A preferred composition for the core profile, according to this invention, contains, per 100 parts by weight of PVC having a K value of between 55 and 75, 40-80 parts by weight of glass fibers having a diameter of between 5 and 25 μm with a length of 0.5-12 mm, 1-15 parts by weight of a powdery mineral filler with an average particle diameter of below 50 μm, and 2.5-5.0 parts by weight of mold release agent, and up to 30 parts by weight of a polymeric modifier.
The core profiles produced from the composition exhibit, depending on glass proportion and filler proportion, a very fine microporous surface whereby adhesion to subsequent coatings, for example, on the basis of PVC or another thermoplastic, is substantially improved. The composition, according to this invention, can serve for the manufacture of core profiles, especially hollow core profiles, of a high mechanical rigidity and strength, which profiles are then encased subsequently or simulataneously with a non-reinforced thermoplastic on the same basis or some other basis, for example, by means of extrusion, lamination, or dipping. The encasing step can also be carried out only over part of the surface of the molded article. For surface finishing, compounds compatible with PVC are especially suitable, which compounds are optionally also particularly weather-resistant.
The core profiles of this invention make it possible to manufacture profile strips having mechanical properties which are substantially improved over the non-reinforced synthetic resin, so that these profile strips can be employed for supporting constructions and so that, for example, the use of metallic reinforcements widely used in profile constructions with the utilization of synthetic resins can be omitted, and/or the wall thicknesses of the profile strips can be reduced, thus saving material. The various components of the composition of this invention can be homogenized with one another according to known techniques for the preparation of extrusible mixtures, and can then be extruded.
A preferred outer shell is made up from a synthetic resin based on polyvinyl chloride, polyvinylidene chloride, post-chlorinated polyvinyl chloride, vinyl chloride copolymers obtained from a chlorinated vinyl monomer and at least one monomer polymerizable therewith, such as homo- or copolymers and/or graft polymers with, for example, ethylene-vinyl acetate, acrylate, vinyl acetate, chlorinated polyethylene, butadiene, polyolefins, or the like, and mixtures thereof, which can additionally contain additives, such as stabilizers, mold release agents, pigments, UV absorbents, processing aids, and modifiers. Another group advantageous for forming a shell for suitable thermoplastic synthetic resins is composed of those on the basis of alkyl acrylates or polymethacrylates, alkyl acrylate-butadiene-styrene or alkyl methacrylate-butadiene-styrene, or polyesters or polyvinyl fluoride or polyvinylidene fluoride and/or mixtures thereof.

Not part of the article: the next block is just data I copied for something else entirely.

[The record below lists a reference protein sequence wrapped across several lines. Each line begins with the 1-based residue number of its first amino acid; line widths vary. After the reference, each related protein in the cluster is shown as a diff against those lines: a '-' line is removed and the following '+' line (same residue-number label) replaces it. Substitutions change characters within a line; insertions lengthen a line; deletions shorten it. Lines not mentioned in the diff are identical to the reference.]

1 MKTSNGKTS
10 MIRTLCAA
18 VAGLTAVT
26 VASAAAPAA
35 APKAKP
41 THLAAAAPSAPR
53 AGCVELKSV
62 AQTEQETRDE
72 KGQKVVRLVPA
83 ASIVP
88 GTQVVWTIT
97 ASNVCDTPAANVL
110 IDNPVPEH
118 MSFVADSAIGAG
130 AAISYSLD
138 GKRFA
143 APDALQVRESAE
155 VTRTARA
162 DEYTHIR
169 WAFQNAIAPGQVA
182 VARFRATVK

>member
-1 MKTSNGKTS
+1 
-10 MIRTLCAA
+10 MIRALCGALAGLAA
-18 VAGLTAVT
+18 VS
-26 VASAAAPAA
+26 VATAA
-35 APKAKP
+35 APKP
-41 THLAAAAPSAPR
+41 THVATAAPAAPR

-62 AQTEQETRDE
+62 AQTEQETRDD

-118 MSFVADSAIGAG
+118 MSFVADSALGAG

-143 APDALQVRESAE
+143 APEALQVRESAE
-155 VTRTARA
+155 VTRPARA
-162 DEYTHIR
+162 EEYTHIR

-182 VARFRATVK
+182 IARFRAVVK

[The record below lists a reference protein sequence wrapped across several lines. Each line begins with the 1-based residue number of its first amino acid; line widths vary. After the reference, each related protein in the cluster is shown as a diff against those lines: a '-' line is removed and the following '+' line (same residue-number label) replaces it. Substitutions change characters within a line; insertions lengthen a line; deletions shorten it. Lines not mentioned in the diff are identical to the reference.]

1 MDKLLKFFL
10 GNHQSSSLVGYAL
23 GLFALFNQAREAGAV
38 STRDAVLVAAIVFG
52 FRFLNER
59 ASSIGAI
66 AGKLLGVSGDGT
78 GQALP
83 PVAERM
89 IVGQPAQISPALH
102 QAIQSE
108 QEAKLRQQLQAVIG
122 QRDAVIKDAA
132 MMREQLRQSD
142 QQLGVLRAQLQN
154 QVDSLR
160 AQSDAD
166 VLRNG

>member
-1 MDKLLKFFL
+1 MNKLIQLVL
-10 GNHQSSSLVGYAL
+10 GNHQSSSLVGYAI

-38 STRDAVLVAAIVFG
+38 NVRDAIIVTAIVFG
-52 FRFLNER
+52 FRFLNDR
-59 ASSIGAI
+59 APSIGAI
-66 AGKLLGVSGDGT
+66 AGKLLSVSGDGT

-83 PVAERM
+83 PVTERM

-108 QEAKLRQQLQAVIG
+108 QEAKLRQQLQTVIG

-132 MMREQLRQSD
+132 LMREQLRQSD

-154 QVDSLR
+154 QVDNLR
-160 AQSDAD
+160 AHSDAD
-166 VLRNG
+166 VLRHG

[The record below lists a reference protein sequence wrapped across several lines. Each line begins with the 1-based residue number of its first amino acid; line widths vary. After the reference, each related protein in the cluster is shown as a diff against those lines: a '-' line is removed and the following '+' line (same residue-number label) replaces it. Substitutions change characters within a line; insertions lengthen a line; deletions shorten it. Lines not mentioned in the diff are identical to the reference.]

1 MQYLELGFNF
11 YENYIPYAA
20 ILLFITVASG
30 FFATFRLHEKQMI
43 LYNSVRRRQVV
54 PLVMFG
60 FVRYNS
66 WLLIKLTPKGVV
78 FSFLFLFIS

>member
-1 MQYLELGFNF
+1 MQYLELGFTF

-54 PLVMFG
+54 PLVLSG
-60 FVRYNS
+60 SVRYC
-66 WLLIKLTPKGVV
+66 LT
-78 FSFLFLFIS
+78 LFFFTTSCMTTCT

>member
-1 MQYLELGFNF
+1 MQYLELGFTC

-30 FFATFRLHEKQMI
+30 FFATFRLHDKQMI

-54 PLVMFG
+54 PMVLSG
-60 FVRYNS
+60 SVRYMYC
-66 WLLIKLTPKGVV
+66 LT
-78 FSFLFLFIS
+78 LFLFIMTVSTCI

To minimize use of material, it is proposed, according to this invention, to fashion the core profiles as hollow profiles, having wall thicknesses of between 1.0 and 10 mm, preferably, 2.0-4 mm. The shell which essentially has the task of surface finishing and contributes toward an increase in impact resistance and increases weatherability, has preferably wal thicknesses of 0.2-4 mm, especially 0.3-1.5 mm, it is also possible to produce the shell partially of two materials different from each other, for example, to provide a visible side of the combined profile with a shell from material A and the remaining side of the combined profile with a shell of material B, and/or to dye the shell differently in individual zones.
In a further development of the invention, it may, furthermore, be advantageous to build up the shell, at least in part, of multiple layers of various materials. This makes it possible to advantageously combine differing properties of the individual materials, thus meeting varying requirements posed for the product, unattainable with only a single material. A preferred version of the invention provides that the shell be preferably equipped with a cover layer, partially covering the shell, made of a weather-resistant synthetic resin which is also readily dyeable, especially on an alkyl acrylate basis; e.g., methyl methacrylate, in a thickness of 0.1-1.2 mm. In this connection, this additional cover layer can be applied by coextrusion, but also by laminating with a sheet or by spread-coating.
Since the core profile with a high glass fiber proportion is relatively brittle, but exhibits low shrinkage with high rigidity and strength, it can be advantageous to improve the impact resistance of the multilayer profile by a corresponding treatment of the shell. In this connection, it is proposed that the shell contain, besides the polyvinyl chloride synthetic resin, up to 20% by weight of an impact resistance modifer, such as ethylene-vinyl acetate, chlorinated polyethylene, methacrylate-butadiene-styrene, polybutyl acrylate, acrylates, or the like.
The core profile of a glass fiber-reinforced polyvinyl chloride is to take over substantially the task of the rigidifying skeleton of the profile strip. A preferred embodiment of the invention provides that the shell is fashioned with profiling of the profile strip, such as grooves, projections, webs, undercut portions, or the like.
The multiple-layer profile strip of this invention is preferably manufactured by coextrusion; the strip is calibrated on the outside and exhibits a residual shrinkage of below 0.5%, especially below 0.3%. The multiple-layer product, according to this invention, exhibits, as compared with mere synthetic resin profiles of nonplasticized PVC, a substantially increased modulus of elasticity and, thus, a larger rigidity and torsional firmness, higher strength and, thus, greater safety against breakage, and an almost complete reduction; i.e., a reduction approaching zero, of the shrinkage that can be triggered thermally. Especially in case of utilization in climatic zones having great temperature fluctuations, warping of the profile by heat irradiation is avoided, and a substantial reduction of the thermal expansion coefficient is attained, thus, considerably lessening the tolerance problems encountered in the manufacturing of the frames and, therefore, also reducing the processing problems.